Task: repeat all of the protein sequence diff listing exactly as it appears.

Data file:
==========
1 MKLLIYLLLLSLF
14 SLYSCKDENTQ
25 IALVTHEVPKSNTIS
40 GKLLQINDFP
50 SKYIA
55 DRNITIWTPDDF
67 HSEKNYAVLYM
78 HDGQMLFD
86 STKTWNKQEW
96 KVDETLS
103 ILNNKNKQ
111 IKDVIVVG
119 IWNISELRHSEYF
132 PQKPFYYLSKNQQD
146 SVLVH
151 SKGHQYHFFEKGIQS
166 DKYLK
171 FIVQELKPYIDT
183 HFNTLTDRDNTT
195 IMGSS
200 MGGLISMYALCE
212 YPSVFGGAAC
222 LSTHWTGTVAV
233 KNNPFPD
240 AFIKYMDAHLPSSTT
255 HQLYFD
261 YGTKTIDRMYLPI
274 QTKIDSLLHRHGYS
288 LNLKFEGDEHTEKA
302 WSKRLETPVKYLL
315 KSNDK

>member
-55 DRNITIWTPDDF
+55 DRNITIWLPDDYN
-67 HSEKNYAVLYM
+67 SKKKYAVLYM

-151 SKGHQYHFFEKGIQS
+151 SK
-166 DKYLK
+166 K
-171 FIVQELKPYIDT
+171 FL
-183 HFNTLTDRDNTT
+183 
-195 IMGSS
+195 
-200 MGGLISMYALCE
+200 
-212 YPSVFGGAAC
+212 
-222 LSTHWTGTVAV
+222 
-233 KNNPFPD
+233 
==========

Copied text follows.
1 MKLLIYLLLLSLF
14 SLYSCKDENTQ
25 IALVTHEVPKSNTIS
40 GKLLQINDFP
50 SKYIA
55 DRNITIWTPDDF
67 HSEKNYAVLYM
78 HDGQMLFD
86 STKTWNKQEW
96 KVDETLS
103 ILNNKNKQ
111 IKDVIVVG
119 IWNISELRHSEYF
132 PQKPFYYLSKNQQD
146 SVLVH
151 SKGHQYHFFEKGIQS
166 DKYLK
171 FIVQELKPYIDT
183 HFNTLTDRDNTT
195 IMGSS
200 MGGLISMYALCE
212 YPSVFGGAAC
222 LSTHWTGTVAV
233 KNNPFPD
240 AFIKYMDAHLPSSTT
255 HQLYFD
261 YGTKTIDRMYLPI
274 QTKIDSLLHRHGYS
288 LNLKFEGDEHTEKA
302 WSKRLETPVKYLL
315 KSNDK

>member
-55 DRNITIWTPDDF
+55 DRNITIWLPDDYN
-67 HSEKNYAVLYM
+67 SKKKYAVLYM

-151 SKGHQYHFFEKGIQS
+151 SK
-166 DKYLK
+166 K
-171 FIVQELKPYIDT
+171 FL
-183 HFNTLTDRDNTT
+183 
-195 IMGSS
+195 
-200 MGGLISMYALCE
+200 
-212 YPSVFGGAAC
+212 
-222 LSTHWTGTVAV
+222 
-233 KNNPFPD
+233 